In last week's cover story on Commissioner Jimmy Dimora ("King Cuyahoga," January 31), Scene chronicled the rampant patronage in county government, where workers have long been used as free campaign labor for the Democratic Party.
But according to one former intern, our thesis was wrong. The labor isn't free. You pay for it.
"I got paid," says the intern, who wishes to remain anonymous for fear of exposing the patron who got him the job, "which was totally handed to me via nepotism . . . I campaigned, on county time, for [former County Commissioner Tim] McCormack's bid for mayor. Besides the fact that I'd be receiving overtime -- I later found out interns aren't eligible -- I wanted to further my career."
He campaigned three or four times while on the clock. It worked like this: A supervisor would round up workers, go door-to-door in West Park, then out for beers afterward.
But the intern doesn't put the blame solely on Dimora. He says the county is loaded with ladder-climbers following in the chairman's footsteps.
"Sure, we can skewer Dimora, but what about the middle-management pantywaist biding his time until he's the big fish? There's thousands of them, and they'd all really love it if you came out in support of their boss' campaign for mayor. It's from 3 to 5, but don't worry; you don't have to clock out."
No parking in rear
Lorain isn't a town where the word "fabuloussss!!!" springs to mind. So when Tim's Place opened 22 years ago, the city's only gay bar naturally ruffled feathers.
Owner Tim Draves says Lorain cops smashed a sign as a welcoming gift. He didn't expect people to change overnight. But after two decades, he was hoping they might evolve a few inches.
Yet the concept of evolution appears lost on Mayor Craig Foltin. Last summer, he erected "no parking" signs outside the bar, though city law allows it. It was such a candy-assed play that even Lorain's thriving gay population -- consisting of approximately four people -- responded by saying, "That's gay!" After all, parking is allowed just down the street on either side.
"It's like Mayberry out here sometimes," Draves says.
So council passed a law forcing Foltin to take down the signs. But the mayor vetoed it, claiming parking near the bar was causing accidents. "I'm getting a bad rap," Foltin says.
As well he should.
Council President Ken Shawver researched the claim, finding not a single accident in front of Tim's Place in the last five years. Now he's left to wonder why the mayor -- a Republican, but not known as the Paleolithic variety -- has gone sphincter.
"They're not bothering anybody," Shawver says. "If you close them down, then they're gonna want to go somewhere else."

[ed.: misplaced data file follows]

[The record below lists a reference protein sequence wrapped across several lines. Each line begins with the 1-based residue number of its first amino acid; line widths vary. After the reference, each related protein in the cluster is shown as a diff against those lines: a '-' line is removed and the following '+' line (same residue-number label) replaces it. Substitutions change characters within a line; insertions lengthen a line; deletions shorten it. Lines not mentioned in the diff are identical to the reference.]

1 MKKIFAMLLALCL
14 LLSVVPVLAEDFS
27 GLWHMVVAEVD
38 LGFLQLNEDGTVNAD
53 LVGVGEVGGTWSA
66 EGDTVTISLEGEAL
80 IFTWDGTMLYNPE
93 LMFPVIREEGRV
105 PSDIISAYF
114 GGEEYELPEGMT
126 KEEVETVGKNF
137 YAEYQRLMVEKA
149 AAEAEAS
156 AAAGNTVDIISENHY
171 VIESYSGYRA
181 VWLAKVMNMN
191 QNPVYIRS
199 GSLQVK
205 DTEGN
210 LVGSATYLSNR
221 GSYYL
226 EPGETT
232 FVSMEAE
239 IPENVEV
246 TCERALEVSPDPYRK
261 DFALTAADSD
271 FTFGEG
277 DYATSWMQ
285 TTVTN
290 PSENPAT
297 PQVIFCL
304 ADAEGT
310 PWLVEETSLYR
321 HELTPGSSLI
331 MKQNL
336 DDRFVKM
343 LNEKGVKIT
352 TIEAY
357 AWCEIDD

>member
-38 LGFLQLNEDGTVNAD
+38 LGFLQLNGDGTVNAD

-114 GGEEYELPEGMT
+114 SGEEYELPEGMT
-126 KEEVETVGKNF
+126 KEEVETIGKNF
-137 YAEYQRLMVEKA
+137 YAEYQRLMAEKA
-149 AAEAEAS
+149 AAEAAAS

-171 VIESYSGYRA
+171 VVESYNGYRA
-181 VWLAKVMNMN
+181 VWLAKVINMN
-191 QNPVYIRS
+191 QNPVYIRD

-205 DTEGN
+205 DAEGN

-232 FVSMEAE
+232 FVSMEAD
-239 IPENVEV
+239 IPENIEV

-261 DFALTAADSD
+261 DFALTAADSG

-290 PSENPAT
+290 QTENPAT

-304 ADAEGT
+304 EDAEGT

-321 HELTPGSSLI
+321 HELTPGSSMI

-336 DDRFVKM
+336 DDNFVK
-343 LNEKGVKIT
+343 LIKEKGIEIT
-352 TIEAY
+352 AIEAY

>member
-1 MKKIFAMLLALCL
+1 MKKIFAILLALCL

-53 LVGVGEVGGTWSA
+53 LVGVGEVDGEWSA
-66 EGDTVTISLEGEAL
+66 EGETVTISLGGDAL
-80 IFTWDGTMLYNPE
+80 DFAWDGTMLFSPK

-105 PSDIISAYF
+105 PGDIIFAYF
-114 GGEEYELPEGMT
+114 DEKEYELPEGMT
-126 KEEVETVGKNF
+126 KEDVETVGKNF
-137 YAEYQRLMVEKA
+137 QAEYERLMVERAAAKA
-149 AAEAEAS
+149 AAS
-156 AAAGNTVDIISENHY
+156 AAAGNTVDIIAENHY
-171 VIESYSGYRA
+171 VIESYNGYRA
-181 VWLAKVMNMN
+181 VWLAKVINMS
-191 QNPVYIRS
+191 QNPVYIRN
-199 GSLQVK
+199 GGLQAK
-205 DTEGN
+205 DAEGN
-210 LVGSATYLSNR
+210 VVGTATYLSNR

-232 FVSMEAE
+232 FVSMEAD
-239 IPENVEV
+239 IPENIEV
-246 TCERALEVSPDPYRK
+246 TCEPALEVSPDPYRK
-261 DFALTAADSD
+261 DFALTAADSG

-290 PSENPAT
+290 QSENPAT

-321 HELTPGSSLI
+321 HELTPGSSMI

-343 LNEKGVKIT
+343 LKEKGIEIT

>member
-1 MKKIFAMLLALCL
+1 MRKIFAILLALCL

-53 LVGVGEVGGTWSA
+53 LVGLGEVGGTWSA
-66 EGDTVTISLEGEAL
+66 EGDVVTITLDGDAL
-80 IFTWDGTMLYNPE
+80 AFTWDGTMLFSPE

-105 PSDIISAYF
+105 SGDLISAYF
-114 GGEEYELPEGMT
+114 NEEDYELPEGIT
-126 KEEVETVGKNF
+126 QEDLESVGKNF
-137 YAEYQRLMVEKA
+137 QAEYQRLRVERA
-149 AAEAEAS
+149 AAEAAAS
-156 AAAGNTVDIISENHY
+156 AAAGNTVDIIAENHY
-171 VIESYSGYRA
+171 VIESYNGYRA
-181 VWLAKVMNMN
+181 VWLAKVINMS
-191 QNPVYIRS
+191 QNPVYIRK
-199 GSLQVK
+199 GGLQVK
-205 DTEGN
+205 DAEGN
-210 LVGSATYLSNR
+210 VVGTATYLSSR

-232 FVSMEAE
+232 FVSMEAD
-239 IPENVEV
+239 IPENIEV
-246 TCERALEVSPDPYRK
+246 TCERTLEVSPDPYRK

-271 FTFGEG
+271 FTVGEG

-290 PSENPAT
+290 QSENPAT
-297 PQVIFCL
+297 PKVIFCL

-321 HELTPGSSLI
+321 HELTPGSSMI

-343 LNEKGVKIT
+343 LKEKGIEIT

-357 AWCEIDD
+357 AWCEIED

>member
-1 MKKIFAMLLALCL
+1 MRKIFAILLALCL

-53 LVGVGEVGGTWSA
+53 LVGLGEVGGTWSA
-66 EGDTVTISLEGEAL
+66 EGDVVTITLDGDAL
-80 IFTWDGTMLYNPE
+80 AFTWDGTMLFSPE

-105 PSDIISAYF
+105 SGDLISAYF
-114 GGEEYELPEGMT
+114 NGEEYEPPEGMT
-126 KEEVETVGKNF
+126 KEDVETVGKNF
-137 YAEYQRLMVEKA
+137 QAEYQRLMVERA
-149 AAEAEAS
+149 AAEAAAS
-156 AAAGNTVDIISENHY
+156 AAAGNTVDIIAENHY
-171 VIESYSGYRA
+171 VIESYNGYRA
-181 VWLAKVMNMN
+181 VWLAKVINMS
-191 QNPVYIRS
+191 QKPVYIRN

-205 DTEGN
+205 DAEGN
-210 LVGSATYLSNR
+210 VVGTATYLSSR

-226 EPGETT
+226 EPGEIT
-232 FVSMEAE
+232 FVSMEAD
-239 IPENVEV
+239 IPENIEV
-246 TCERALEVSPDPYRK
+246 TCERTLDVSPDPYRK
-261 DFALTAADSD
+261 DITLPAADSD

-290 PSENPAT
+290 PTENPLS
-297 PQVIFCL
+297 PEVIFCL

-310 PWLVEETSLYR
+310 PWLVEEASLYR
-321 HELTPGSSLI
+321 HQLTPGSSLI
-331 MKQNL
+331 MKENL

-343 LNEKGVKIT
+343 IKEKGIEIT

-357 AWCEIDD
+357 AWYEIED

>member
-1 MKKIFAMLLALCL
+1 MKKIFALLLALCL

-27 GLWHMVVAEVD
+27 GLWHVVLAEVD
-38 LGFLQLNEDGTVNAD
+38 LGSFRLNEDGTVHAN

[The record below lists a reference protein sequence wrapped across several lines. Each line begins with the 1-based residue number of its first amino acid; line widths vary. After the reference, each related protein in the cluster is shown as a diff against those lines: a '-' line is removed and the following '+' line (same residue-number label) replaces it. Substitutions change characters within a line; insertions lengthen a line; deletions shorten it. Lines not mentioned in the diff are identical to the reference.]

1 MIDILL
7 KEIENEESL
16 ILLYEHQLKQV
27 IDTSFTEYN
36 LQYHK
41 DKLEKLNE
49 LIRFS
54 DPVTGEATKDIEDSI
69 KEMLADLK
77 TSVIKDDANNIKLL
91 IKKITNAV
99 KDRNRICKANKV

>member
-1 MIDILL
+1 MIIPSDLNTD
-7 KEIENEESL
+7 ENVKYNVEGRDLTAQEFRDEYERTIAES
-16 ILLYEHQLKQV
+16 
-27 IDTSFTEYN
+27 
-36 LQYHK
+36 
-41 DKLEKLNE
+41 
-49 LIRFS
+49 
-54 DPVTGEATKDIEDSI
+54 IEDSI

In Lorain, it's a safe bet they'll just stay inside and water their plants.
New Secretary of State Jennifer Brunner is making enemies fast by suggesting that fixing Ohio's electoral system may require people to do actual work.
Brunner wants to overhaul staffing at polls, which are currently manned by stray zoo animals. Her plan includes shortening shifts, creating statewide training, and recruiting high school kids -- a move analysts say would double the pot-smoking in polling-site bathrooms.
But her so-called poll-worker "draft" is what's worrying people. It's sort of like jury duty, but without free bagels or the thrill of holding a stranger's life in your hands.
Spokesman Patrick Gallaway says it's just one possible "alternative" to the current system, which a recent audit revealed as "steaming excrement."
But critics say it's a violation of Ohio's 24th amendment, which provides the inalienable right to stay home, not give a shit, and watch the state slowly become northern Uruguay.
"Do you want disgruntled people there who would rather be anywhere else?" asks the ACLU's Gary Daniels, who's always been fond of Uruguay. "It strikes me as being a recipe for disaster."
Terrorists in Westlake
A Way Special Exclusive Investigation by Punch reveals that the Westlake zoning board is an incubator for terrorism. That's the only possible conclusion after the board denied a request by Pat O'Brien Chevrolet to erect an 80-foot pole, replete with American flag, at its dealership along I-90.
"This is the greatest country on earth," says O'Brien. "I want people when they drive by to realize how lucky they are" -- and maybe trade in their Prius for a Silverado.
But city law bans poles larger than 35 feet, an obvious attempt to make America look weak and diminutive. And zoning board chairman Richard Edmister says there can be no exceptions -- even for the very symbol of this great country -- since that would require free thinking, which terrorists are against. He then screamed "Allah Akbar!" and shot his pistol in the air.
Under the scapegoats
On January 24, election board employees Jacquie Maiden and Kathy Dreamer were convicted of mishandling the 2004 presidential recount ("Guilty by Association," January 31).
In reality, they were simply following orders from superiors, who in turn were following rules dating back to 1981 -- and approved by Assistant County Prosecutor Reno Oradini. Now the two women face up to 18 months in prison.
But according to investigative memos between Oradini and his boss, Prosecutor Bill Mason, the original plot was to crucify election board director Michael Vu. When they couldn't hit Vu, they took out two lower-level workers. (Vue announced his resignation on Tuesday.)
You can see the documents for yourself -- and how justice is done around here -- in C-Notes at clevescene.com.